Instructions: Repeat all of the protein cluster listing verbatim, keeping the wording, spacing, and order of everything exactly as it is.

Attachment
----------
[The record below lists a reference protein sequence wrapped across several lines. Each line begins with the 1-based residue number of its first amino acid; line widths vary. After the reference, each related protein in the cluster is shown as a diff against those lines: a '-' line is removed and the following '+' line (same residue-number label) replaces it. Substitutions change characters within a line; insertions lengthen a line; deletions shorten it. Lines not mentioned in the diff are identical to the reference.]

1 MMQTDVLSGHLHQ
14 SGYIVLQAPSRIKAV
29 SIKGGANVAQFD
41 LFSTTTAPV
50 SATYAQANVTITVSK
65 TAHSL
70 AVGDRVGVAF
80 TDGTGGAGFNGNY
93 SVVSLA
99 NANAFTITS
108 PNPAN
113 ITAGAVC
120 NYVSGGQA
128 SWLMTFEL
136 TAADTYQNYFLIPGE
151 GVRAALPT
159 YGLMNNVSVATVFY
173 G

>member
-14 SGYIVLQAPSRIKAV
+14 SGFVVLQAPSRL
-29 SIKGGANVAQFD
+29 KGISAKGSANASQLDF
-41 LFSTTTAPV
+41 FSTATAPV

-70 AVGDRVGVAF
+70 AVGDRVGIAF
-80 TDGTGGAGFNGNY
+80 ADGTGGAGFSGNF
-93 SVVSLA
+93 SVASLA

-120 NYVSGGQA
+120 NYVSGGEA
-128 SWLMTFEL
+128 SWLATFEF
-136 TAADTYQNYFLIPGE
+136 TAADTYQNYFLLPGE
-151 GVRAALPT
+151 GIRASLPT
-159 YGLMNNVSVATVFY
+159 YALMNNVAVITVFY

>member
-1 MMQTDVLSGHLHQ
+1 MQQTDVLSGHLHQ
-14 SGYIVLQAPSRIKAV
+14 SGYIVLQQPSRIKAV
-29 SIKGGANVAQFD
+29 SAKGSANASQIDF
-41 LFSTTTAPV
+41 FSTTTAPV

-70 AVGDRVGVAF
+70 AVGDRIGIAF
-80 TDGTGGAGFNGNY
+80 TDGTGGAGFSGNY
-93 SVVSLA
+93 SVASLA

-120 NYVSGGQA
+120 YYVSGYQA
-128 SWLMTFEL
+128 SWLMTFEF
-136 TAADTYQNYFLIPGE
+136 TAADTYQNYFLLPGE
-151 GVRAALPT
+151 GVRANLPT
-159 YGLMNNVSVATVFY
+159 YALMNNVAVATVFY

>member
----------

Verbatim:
[The record below lists a reference protein sequence wrapped across several lines. Each line begins with the 1-based residue number of its first amino acid; line widths vary. After the reference, each related protein in the cluster is shown as a diff against those lines: a '-' line is removed and the following '+' line (same residue-number label) replaces it. Substitutions change characters within a line; insertions lengthen a line; deletions shorten it. Lines not mentioned in the diff are identical to the reference.]

1 MMQTDVLSGHLHQ
14 SGYIVLQAPSRIKAV
29 SIKGGANVAQFD
41 LFSTTTAPV
50 SATYAQANVTITVSK
65 TAHSL
70 AVGDRVGVAF
80 TDGTGGAGFNGNY
93 SVVSLA
99 NANAFTITS
108 PNPAN
113 ITAGAVC
120 NYVSGGQA
128 SWLMTFEL
136 TAADTYQNYFLIPGE
151 GVRAALPT
159 YGLMNNVSVATVFY
173 G

>member
-14 SGYIVLQAPSRIKAV
+14 SGFVVLQAPSRL
-29 SIKGGANVAQFD
+29 KGISAKGSANASQLDF
-41 LFSTTTAPV
+41 FSTATAPV

-70 AVGDRVGVAF
+70 AVGDRVGIAF
-80 TDGTGGAGFNGNY
+80 ADGTGGAGFSGNF
-93 SVVSLA
+93 SVASLA

-120 NYVSGGQA
+120 NYVSGGEA
-128 SWLMTFEL
+128 SWLATFEF
-136 TAADTYQNYFLIPGE
+136 TAADTYQNYFLLPGE
-151 GVRAALPT
+151 GIRASLPT
-159 YGLMNNVSVATVFY
+159 YALMNNVAVITVFY

>member
-1 MMQTDVLSGHLHQ
+1 MQQTDVLSGHLHQ
-14 SGYIVLQAPSRIKAV
+14 SGYIVLQQPSRIKAV
-29 SIKGGANVAQFD
+29 SAKGSANASQIDF
-41 LFSTTTAPV
+41 FSTTTAPV

-70 AVGDRVGVAF
+70 AVGDRIGIAF
-80 TDGTGGAGFNGNY
+80 TDGTGGAGFSGNY
-93 SVVSLA
+93 SVASLA

-120 NYVSGGQA
+120 YYVSGYQA
-128 SWLMTFEL
+128 SWLMTFEF
-136 TAADTYQNYFLIPGE
+136 TAADTYQNYFLLPGE
-151 GVRAALPT
+151 GVRANLPT
-159 YGLMNNVSVATVFY
+159 YALMNNVAVATVFY

>member